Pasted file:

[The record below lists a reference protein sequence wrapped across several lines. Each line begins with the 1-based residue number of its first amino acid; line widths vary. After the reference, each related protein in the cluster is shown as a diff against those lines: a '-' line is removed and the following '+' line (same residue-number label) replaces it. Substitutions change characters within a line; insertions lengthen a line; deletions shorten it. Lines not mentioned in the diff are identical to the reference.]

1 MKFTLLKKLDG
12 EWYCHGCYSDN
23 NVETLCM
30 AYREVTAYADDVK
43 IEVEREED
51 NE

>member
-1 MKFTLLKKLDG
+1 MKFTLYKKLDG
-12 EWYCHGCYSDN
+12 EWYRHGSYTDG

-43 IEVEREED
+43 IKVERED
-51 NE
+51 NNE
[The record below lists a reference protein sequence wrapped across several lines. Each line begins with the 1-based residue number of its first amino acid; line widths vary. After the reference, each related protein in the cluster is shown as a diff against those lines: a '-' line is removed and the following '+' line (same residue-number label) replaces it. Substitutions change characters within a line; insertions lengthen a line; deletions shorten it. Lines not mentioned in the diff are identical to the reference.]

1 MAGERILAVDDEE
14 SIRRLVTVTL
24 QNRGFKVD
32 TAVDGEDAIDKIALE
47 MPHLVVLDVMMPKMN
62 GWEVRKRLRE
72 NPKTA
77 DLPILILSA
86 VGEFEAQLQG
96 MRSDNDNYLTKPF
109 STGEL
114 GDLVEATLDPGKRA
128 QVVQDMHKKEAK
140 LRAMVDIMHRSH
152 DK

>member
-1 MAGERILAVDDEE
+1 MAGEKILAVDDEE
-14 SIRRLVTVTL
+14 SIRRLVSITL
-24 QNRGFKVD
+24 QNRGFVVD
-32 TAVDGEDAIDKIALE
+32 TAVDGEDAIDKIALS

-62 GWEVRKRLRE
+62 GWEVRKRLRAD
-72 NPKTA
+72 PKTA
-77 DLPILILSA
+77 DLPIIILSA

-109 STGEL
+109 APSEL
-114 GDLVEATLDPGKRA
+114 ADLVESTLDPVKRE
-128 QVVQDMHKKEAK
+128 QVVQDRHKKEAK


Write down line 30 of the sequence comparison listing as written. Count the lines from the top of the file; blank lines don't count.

128 QVVQDMHKKEAK